Note: Since I've already beaten to death my hatred of the words utilize and buddy (not to mention my annoyance with unnecessary quotation marks, which have an entire blog devoted to their misuse), I've left them off the list.
People overuse this word to expand on a list or topic in a way I find frustratingly vague. What do you mean your work has been published in "various magazines"? How can I imagine the "various artists" in your exhibit? If the item you're expanding on is that important, I recommend using examples, or trying a more specific adjective:
X The banquet will feature coffee, tea, and various hors d'oeuvres.
O The banquet will feature coffee, tea, chicken fingers, cut-up pieces of fruit, and a large platter of cheese and crackers.
O The banquet will feature coffee, tea, and lots of hors d'oeuvres.
The second of two Officespeak words to make the list, disseminate shares a root word with semen, thus making it a strange term to use in the workplace. It means simply to pass on, to spread widely, or to let people know, but expresses the sentiment in a fashion both pretentious and inadvertently evocative of ejaculation.
Granted, this is a useful (and accurate) way to distinguish earphones worn over the head from ones worn inside the ear, though I never liked this word and avoid it as much as I avoid wearing earbuds themselves.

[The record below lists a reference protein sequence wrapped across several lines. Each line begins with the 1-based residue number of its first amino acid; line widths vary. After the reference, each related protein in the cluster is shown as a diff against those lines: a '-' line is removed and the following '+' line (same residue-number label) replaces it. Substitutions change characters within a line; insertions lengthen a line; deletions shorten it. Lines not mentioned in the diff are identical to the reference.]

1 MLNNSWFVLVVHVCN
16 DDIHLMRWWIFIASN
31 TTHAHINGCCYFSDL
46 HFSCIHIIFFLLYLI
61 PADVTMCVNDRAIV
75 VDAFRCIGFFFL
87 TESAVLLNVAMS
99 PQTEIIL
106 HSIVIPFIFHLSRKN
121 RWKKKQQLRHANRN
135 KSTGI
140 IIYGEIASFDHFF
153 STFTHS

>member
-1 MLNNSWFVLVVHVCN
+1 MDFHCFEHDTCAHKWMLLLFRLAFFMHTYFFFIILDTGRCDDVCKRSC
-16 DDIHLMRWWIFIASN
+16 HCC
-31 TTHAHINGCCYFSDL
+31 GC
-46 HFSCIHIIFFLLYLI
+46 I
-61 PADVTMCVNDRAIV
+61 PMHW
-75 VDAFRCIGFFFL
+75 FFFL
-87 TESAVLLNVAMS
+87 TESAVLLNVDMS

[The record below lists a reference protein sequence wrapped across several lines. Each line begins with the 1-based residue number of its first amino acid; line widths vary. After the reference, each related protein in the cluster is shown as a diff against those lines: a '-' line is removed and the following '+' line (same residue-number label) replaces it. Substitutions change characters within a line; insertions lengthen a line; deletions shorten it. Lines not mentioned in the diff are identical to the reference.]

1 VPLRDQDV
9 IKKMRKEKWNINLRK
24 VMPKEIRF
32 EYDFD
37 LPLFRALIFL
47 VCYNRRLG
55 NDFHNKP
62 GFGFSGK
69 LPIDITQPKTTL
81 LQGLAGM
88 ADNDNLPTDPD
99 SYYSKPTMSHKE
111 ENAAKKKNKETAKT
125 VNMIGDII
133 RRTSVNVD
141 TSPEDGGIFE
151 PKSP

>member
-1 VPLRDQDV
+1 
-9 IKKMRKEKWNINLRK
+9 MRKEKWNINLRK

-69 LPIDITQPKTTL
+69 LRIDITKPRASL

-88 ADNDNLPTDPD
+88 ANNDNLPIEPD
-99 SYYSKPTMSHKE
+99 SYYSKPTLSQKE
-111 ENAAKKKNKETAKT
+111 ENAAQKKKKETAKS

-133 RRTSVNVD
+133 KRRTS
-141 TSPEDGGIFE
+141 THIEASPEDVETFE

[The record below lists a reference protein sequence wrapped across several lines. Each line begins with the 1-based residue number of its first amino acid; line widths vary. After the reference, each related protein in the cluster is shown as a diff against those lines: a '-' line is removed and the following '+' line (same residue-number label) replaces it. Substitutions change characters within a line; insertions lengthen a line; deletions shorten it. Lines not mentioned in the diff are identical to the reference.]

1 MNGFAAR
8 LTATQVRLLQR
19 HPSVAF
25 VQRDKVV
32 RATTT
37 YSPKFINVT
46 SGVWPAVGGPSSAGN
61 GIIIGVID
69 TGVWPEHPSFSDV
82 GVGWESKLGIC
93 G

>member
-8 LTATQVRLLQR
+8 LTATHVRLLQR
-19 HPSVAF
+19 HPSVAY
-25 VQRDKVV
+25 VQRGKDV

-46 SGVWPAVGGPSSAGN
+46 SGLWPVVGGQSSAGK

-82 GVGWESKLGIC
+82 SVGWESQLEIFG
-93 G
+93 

Used almost exclusively in the literary world, this word has its origins in early publishing practices. Now, however, people use it to refer to short collections of poetry not quite long enough to call an actual book, but long enough to warrant a binding and title. I find the word derogatory, as if such collections were inherently unworthy of the term book. It also reminds me of elementary school-era transitions from picture books to chapter books (many of which still had pictures). We stopped using the term chapter books once we'd phased picture books out of our reading lists, and who now would refer to Lolita as a chapter book?
A meaningless word, common in dense theoretical texts and self-aggrandizing works, its technical definition is
n. 1. a combination of instruments or materials having a particular function.but I more commonly hear it used as a way of overcomplicating a machine, structure, or invention. Some writers even use it for governments or organizations (e.g. the state apparatus) in a way that doesn't seem entirely appropriate.
But more importantly, apparatus is a word that fails to create a clear image in the reader's mind and transforms the sentence around it into mere jargon. Try to picture an apparatus: you can't do it! (The closest I can come is an assembly or pipes within a wall, an image I know to be inaccurate but instinctively think of anyway.) When language fails to convey a specific meaning, that language isn't doing its job, and when such obfuscation becomes commonplace, we accept it as part of the status quo and submit to its vagueness. That's the danger in such language, and one we must avoid at all costs.